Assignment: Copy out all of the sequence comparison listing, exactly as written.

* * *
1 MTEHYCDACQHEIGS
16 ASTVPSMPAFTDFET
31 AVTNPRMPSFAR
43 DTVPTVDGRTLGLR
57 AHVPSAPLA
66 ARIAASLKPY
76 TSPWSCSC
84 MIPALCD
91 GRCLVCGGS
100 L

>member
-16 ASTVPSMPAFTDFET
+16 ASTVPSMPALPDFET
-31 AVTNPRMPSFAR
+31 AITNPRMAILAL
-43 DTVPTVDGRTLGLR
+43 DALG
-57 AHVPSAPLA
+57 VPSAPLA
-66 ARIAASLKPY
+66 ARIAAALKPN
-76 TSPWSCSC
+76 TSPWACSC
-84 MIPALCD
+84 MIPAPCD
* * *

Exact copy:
1 MTEHYCDACQHEIGS
16 ASTVPSMPAFTDFET
31 AVTNPRMPSFAR
43 DTVPTVDGRTLGLR
57 AHVPSAPLA
66 ARIAASLKPY
76 TSPWSCSC
84 MIPALCD
91 GRCLVCGGS
100 L

>member
-16 ASTVPSMPAFTDFET
+16 ASTVPSMPALPDFET
-31 AVTNPRMPSFAR
+31 AITNPRMAILAL
-43 DTVPTVDGRTLGLR
+43 DALG
-57 AHVPSAPLA
+57 VPSAPLA
-66 ARIAASLKPY
+66 ARIAAALKPN
-76 TSPWSCSC
+76 TSPWACSC
-84 MIPALCD
+84 MIPAPCD